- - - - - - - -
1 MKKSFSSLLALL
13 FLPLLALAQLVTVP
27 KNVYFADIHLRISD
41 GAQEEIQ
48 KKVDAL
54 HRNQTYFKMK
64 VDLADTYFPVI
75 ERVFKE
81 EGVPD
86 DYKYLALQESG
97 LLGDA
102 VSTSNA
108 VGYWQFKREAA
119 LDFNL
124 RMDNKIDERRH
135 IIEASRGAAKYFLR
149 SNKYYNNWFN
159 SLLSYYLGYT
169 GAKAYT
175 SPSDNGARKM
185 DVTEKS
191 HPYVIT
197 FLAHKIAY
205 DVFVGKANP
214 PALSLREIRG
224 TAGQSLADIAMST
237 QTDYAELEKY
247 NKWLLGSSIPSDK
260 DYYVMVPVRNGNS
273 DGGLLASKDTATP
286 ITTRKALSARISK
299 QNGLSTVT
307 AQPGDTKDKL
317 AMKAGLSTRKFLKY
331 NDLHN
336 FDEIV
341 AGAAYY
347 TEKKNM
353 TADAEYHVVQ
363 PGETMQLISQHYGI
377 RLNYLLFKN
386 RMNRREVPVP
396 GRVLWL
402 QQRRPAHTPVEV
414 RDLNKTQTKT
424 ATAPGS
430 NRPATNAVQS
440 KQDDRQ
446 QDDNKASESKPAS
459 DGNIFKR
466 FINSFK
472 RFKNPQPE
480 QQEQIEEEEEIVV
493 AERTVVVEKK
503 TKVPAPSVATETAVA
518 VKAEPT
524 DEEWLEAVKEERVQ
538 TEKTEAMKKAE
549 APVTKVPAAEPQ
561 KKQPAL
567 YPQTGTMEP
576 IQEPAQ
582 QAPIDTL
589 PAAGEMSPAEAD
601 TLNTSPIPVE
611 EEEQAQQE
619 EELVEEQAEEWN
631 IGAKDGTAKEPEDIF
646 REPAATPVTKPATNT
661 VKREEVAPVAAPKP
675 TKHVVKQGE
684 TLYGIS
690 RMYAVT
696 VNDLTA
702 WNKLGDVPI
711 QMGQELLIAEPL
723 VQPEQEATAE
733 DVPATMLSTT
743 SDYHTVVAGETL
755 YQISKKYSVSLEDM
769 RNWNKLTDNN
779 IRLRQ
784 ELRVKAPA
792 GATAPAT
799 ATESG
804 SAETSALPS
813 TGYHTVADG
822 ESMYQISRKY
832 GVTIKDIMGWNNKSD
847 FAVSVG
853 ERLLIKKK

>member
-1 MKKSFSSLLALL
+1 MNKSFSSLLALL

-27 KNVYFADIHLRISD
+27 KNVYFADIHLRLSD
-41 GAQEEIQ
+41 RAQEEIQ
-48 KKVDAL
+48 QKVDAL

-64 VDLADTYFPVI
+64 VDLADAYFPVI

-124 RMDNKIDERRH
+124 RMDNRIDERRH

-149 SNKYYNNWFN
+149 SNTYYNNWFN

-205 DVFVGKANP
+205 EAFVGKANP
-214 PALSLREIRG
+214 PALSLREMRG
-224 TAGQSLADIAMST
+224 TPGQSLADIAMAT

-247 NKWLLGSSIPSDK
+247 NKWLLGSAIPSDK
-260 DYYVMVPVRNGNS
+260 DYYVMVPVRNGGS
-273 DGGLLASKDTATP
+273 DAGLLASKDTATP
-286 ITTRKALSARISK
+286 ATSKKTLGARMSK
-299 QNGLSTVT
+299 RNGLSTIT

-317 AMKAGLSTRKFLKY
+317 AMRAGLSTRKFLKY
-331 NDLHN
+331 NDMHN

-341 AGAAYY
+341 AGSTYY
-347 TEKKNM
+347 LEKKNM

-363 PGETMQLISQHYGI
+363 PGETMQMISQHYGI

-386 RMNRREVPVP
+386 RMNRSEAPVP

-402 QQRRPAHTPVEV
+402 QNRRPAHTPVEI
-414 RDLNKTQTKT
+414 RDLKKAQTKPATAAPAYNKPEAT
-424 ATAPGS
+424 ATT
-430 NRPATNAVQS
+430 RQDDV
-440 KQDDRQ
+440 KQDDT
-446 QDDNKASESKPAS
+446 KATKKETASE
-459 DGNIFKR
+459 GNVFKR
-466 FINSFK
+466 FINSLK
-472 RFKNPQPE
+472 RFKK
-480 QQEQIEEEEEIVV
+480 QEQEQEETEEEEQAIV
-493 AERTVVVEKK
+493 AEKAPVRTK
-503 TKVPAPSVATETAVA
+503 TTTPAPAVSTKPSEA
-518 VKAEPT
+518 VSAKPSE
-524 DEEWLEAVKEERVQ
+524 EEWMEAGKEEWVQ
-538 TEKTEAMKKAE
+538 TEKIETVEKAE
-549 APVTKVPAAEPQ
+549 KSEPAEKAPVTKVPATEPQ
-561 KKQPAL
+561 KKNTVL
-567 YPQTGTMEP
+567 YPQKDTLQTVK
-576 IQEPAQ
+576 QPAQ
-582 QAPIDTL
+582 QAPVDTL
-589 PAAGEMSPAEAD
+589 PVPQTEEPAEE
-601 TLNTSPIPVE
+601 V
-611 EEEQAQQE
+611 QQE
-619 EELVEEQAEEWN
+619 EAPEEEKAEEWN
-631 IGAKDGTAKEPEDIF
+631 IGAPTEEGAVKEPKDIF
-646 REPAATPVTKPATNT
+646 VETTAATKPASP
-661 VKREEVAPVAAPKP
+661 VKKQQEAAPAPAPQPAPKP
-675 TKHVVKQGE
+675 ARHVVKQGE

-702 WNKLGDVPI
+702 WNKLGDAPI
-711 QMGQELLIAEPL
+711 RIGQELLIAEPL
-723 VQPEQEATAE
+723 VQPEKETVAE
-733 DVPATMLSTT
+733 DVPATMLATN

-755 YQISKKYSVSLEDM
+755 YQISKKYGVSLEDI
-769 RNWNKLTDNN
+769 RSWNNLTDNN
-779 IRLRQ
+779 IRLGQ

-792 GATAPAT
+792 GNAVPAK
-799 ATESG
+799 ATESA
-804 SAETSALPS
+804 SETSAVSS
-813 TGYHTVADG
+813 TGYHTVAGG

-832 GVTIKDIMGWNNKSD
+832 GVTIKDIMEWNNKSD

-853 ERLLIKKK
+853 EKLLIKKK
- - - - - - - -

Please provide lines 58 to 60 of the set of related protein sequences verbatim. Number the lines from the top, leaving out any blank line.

538 TEKTEAMKKAE
549 APVTKVPAAEPQ
561 KKQPAL